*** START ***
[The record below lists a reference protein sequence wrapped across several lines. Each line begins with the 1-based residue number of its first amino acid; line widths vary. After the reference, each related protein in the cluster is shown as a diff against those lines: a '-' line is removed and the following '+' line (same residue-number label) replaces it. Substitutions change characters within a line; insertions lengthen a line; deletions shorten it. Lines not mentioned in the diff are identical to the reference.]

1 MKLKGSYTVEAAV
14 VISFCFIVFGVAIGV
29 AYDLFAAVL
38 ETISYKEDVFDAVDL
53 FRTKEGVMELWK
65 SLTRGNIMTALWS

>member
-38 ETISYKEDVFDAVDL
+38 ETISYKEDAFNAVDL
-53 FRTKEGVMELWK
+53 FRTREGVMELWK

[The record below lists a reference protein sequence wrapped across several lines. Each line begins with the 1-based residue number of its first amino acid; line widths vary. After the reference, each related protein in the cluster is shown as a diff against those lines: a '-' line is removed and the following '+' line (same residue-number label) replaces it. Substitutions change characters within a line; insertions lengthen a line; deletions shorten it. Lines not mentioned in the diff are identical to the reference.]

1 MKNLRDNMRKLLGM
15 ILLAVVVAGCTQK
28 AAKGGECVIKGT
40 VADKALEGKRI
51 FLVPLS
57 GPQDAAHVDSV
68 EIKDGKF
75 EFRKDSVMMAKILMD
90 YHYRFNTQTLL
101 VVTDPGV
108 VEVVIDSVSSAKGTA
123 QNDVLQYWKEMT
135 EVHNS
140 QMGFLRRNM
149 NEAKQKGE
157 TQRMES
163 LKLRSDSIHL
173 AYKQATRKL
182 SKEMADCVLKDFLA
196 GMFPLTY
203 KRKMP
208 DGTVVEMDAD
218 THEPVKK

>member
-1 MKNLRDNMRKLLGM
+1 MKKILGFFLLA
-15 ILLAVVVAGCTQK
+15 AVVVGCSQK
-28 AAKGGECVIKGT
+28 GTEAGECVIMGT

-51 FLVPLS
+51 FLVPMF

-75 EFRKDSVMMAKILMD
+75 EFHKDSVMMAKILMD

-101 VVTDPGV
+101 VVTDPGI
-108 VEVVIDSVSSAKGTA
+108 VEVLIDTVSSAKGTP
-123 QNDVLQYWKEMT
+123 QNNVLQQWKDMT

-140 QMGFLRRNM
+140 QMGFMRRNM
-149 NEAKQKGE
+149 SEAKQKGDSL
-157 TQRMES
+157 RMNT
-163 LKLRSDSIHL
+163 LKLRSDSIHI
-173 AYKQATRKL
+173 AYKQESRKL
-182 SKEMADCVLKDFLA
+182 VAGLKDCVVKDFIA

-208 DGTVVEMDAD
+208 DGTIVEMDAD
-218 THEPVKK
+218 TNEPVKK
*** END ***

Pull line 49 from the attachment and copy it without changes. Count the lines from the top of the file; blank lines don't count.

+101 VVTDPGI